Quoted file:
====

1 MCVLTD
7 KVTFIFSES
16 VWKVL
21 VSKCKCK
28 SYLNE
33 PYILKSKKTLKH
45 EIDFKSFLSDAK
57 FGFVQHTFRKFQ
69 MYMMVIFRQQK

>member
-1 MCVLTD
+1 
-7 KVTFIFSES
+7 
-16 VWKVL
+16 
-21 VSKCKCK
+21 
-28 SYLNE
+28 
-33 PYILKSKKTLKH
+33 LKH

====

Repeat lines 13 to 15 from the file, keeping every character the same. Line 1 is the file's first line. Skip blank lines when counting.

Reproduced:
-7 KVTFIFSES
+7 
-16 VWKVL